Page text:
Now, is Michael Moore giving away his movies? Of course not. And Moore is one of the most shameless manipulators of fact in the documentary filmmaking business. He is also the most successful. And if anyone believes that Moore is entirely free of the dreaded “profit motive,” well, I think Moore’s next project ought to be a scathing expose of film finance and distribution. Moore’s producers, after all, don’t appear to have turned down Michigan State government tax credits to film production companies. And Moore’s own website is strangely silent on the subject. So I will just point out to Mr. Moore, as They Might Be Giants once noted, “you can’t shake the devil’s hand and say you’re only kidding.”

For my money, the documentary Maxed Out really nails the greedy-bastard angle without coming off as self-righteous, focusing not on Wall Street per se but the credit card industry.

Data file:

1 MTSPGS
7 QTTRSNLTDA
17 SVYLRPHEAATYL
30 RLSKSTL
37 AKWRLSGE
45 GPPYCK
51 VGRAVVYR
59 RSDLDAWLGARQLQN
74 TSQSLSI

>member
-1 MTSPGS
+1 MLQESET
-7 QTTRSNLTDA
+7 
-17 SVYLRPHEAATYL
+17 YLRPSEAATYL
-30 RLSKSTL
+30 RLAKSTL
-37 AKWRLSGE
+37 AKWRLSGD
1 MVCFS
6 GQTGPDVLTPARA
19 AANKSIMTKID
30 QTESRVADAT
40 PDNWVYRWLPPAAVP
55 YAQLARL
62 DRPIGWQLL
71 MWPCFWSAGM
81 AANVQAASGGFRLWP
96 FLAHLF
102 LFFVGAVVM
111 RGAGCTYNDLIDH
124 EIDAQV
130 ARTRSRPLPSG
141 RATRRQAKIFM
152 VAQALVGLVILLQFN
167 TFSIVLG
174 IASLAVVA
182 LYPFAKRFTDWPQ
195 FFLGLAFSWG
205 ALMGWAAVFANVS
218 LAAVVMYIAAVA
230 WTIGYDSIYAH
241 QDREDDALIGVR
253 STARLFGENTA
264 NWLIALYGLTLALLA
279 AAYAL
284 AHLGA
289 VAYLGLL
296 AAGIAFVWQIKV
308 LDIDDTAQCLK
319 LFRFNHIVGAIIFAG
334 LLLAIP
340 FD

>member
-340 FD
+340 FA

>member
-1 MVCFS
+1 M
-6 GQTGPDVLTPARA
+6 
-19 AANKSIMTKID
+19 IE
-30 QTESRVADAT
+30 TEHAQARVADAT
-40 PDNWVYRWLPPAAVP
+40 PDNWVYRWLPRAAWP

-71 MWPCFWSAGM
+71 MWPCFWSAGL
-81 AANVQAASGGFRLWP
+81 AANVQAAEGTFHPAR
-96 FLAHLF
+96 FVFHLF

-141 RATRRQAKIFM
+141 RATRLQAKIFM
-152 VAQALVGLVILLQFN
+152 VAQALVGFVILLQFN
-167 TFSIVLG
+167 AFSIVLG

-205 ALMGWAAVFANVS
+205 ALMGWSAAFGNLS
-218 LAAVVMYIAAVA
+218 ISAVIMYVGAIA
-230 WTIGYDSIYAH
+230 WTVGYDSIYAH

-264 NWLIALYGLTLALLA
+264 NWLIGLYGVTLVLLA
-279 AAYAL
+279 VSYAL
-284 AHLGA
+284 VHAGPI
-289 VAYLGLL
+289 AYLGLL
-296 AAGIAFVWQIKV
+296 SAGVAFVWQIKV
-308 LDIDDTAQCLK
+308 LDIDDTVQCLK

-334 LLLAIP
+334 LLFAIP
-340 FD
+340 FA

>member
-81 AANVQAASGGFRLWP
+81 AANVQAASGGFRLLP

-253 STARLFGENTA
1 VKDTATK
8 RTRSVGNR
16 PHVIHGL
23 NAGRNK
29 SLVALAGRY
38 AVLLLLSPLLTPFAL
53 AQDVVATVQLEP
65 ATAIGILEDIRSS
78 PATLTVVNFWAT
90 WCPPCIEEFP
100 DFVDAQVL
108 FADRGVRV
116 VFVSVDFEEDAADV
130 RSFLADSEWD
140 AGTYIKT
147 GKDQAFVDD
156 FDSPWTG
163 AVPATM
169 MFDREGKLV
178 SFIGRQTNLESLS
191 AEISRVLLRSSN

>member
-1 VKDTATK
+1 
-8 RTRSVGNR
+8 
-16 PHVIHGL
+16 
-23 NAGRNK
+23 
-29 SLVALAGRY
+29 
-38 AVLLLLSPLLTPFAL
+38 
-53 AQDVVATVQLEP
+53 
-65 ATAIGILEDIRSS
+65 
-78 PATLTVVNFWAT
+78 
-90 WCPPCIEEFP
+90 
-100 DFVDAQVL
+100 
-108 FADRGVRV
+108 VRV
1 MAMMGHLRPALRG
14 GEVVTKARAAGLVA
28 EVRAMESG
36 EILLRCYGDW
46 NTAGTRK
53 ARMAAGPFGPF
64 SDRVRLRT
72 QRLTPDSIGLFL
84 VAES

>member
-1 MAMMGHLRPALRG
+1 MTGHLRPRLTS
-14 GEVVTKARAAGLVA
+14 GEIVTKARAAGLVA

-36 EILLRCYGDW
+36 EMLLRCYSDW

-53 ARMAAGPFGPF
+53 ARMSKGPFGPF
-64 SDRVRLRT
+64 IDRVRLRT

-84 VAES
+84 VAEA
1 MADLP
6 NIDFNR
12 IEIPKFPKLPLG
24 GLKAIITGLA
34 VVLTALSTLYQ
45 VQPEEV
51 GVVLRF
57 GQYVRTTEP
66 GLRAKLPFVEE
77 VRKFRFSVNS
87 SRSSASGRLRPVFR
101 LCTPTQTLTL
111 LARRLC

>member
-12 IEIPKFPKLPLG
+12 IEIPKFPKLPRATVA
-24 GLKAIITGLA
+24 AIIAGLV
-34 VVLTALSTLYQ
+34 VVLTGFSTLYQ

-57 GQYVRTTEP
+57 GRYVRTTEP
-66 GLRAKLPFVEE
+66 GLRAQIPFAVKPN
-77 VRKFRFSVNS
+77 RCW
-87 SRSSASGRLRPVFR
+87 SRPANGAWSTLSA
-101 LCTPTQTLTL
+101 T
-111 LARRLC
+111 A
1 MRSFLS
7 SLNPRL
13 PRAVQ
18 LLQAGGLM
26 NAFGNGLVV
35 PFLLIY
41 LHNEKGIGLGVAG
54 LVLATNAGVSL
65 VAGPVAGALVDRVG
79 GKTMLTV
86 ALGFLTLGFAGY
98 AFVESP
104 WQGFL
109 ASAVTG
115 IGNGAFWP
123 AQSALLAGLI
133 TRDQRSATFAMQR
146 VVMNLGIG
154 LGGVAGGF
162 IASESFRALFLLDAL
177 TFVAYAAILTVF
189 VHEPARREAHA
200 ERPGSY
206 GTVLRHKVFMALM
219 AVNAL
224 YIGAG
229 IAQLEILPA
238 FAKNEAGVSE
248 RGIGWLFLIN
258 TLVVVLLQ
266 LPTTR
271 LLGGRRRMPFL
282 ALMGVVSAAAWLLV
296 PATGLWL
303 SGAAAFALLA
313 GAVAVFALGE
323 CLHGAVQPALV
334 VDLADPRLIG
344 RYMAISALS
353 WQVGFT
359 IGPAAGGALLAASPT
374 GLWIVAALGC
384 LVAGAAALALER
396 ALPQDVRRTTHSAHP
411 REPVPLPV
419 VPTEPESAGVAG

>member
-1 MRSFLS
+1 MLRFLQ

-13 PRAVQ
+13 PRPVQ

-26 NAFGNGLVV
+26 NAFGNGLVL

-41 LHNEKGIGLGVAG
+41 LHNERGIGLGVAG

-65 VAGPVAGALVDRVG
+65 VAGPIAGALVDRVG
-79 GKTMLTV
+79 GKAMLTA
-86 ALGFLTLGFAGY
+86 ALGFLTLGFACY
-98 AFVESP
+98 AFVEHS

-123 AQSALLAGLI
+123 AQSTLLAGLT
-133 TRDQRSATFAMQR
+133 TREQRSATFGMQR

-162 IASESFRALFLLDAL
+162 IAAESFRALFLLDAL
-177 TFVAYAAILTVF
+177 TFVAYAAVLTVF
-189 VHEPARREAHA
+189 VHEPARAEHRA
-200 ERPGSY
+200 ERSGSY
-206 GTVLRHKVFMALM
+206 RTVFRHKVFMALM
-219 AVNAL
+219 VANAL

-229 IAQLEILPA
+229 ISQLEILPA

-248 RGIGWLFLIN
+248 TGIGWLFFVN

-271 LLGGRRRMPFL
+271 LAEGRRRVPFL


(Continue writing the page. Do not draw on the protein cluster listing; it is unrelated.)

Second, Moore makes a strong appeal to the Catholic Church in Michigan to bolster the notion that capitalism is basically evil. He talks to the priest who presided at his own wedding, the priest who presided at his brother’s wedding, and the Bishop to whom those two priests report. All three concur: the principles of capitalism are not, as Cold War-era propaganda asserted, right in line with the laws of God and justice. And I have no quarrel with that.

But this isn’t a line of argument that Moore’s constituency is exactly gonna swallow—being, rather, convinced that the Catholic Church is just a haven for pederasts and their protectors. Why should I buy the Church’s line on capitalism if the Church is just a bunch of evil bastards anyway? Again, I’m being sarcastic here; but the self-undermining choice demonstrates that Moore is just desperate to make his case and not at the top of his game.

By contrast, in the documentary I.O.U.S.A filmmaker Patrick Creadon makes a much better moral case against Federal fiscal irresponsibility—and at a completely secular level. I find the argument much more satisfying when framed in secular terms, given our nation’s commitment to the separation of Church and State.